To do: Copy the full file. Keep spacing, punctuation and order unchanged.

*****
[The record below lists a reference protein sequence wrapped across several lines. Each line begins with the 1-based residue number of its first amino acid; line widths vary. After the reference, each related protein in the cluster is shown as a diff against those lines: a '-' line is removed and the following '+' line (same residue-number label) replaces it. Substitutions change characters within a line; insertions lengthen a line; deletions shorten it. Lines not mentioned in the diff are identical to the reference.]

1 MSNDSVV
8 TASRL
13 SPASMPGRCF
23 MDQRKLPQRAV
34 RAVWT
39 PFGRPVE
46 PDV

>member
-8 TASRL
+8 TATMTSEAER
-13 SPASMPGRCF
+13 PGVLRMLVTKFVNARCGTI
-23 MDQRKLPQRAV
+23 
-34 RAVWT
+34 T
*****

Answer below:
[The record below lists a reference protein sequence wrapped across several lines. Each line begins with the 1-based residue number of its first amino acid; line widths vary. After the reference, each related protein in the cluster is shown as a diff against those lines: a '-' line is removed and the following '+' line (same residue-number label) replaces it. Substitutions change characters within a line; insertions lengthen a line; deletions shorten it. Lines not mentioned in the diff are identical to the reference.]

1 MSNDSVV
8 TASRL
13 SPASMPGRCF
23 MDQRKLPQRAV
34 RAVWT
39 PFGRPVE
46 PDV

>member
-8 TASRL
+8 TATMTSEAER
-13 SPASMPGRCF
+13 PGVLRMLVTKFVNARCGTI
-23 MDQRKLPQRAV
+23 
-34 RAVWT
+34 T